By Aletta Shikololo
Lydia Festus, socially known as Lydia October, is not just your regular teenage girl having at the age of 19 years already made herself a brand and knows what it takes to be successful.
She is a poet, MC and the founder of the non-governmental organisation (NGO), October Foundation. To her, poetry is real and intimate and it means exposing very dark, hidden parts of her life that she wouldn’t really talk about with even the closest people in her life. “Poetry has been with me, my whole life I figured. Anyone who knows or has been around me for a while would know how much I love English, literature, I meant that as literally,” she says. “Before I became a poet, I was an MC, I still am, and it all began in high school. My friends and I went to crowd cheering for our matriculants and I received a call from one of our teachers, asking if I would love to host the school’s matric party,” she adds.
Poetry occurred to her that moment when she heard her inner voice telling her how the ignorant naysayers would constantly hate her “loud mouth”, which pushed her to that point. “I agreed on hosting the event and to be honest it was one of the best experiences in my life. From that day onwards, I became the school’s mistress of ceremony. I would host beauty pageants, public holiday events at school and so eventually I grew some exposure and soon other schools around town would ask me to host,” explains she.
Festus describes herself as someone who would always look at life in a more colorful way even through dark times, and she writes about almost everything she finds poetic and her poetry became more exposed when she started attending the Open Mic poetry sessions hosted by poet and MC, Ashywn Mberi, and it became a priority to attend and when she feared performing her poetry. She says her last year of high school was one of the most interesting and intense years in her life as in Grade 12 she had built a platform for hosting events and voice-over skills. “As a learner in high school, at some point I lost interest in the whole idea of being a learner, nothing was going my way and I just stopped doing anything about it. I had been pressured so much into the idea of not failing, I stopped focusing on working hard towards not failing by studying hard but instead I focused more on poetry for some reason,” Festus explains.
Also an author, she has written a book titled Tales of an open mind, yet to be published. “I spent so much of my study time expressing myself and how confusing life is as a teenager through poetry and had completely derailed my focus on the physics and chemistry exams that I had to study for,” she adds.
She chose to focus on building herself as a brand because she knew already the outcomes of her results and she decided to drive to Windhoek for voice-over auditions at NBC, a week before the exams officially started. Even though she didn’t make it in Grade 12, she didn’t just stay home but went to the College of Arts where she was admitted as a radio production student, even though it was hard to convince her mother to let her pursue her dream at the college.
Festus’s journey was not just a walk in the park, it was also filled with challenges and one of the biggest challenges that she faced was being robbed of her personal computer, which had her poetry book in it and most of her business ideas. “I remember crying myself to sleep, just thinking how much time and effort I have put in writing it, just to have it gone before I could even back it up,” she reflects sadly.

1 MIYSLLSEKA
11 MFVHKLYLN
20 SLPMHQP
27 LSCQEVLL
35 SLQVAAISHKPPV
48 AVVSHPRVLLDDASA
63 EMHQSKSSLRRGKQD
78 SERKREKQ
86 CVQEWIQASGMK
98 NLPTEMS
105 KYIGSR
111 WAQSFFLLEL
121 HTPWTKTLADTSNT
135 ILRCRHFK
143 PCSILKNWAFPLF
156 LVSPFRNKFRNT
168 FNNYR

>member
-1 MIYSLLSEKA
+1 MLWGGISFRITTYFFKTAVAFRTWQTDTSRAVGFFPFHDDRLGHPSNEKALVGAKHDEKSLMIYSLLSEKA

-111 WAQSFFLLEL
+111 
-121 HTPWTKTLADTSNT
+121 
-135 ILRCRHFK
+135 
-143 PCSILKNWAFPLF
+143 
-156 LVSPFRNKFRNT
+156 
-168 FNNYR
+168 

But all that is now water under the bridge and life goes on. Her personal goal is to at least have a solid empire in terms of art, business and entertainment by 21 years old, and she is chasing it with all she has got, through God’s grace and by her parent’s lifelong lessons. “I look back into my life and just seeing how much I have experienced and accomplished at 19 is what keeps me going. I look up to my mom a lot, I never saw myself being so business-minded but now it all makes sense, I am walking in her footsteps and I appreciate how she and my dad have raised me to always humble myself and always respect the ones who came before me,” Festus adds.
She currently has dropped out of college because of financial difficulties year and she thus decided to take a gap year and raise money to pay for her studies. “I recently partnered with Namibian actor, Carlos Leonard, who recently returned from Hollywood, for film and theatre training at the Beverly Hills Play House Acting School – he and I are now helping expose the Leonard Talent Management Agency cc (LTM) to the Namibian market as we would like to start managing Namibian actors, musicians, models and dancers,” she says.
Festus is looking forward to publishing her poetry books in the near future, as well as becoming an actress within the Namibian industry and later on the international platform.
Festus advises the youth to start investing in their personal growth by discovering themselves, and where it is they feel they belong best in life. “Dropping out of school will never be an option if you don’t have a plan worked out to back such decisions up – it will all lead to regret, trust me on that. Nobody can tell you otherwise to what God has already given you. Focus on your own race with your own battles at your own pace. Every day you wake up is do or die, swim or drown, so grab every opportunity with both arms and do everything right by giving it your all the first time around; it’s rare for opportunities to come around twice believe me.”
In her free time she gives back to the community through her foundation and at the moment she is mentoring young girls on teenage pregnancy, importance of business, arts and education. She also loves giving feedback to upcoming artists on their music.
Source New Era Live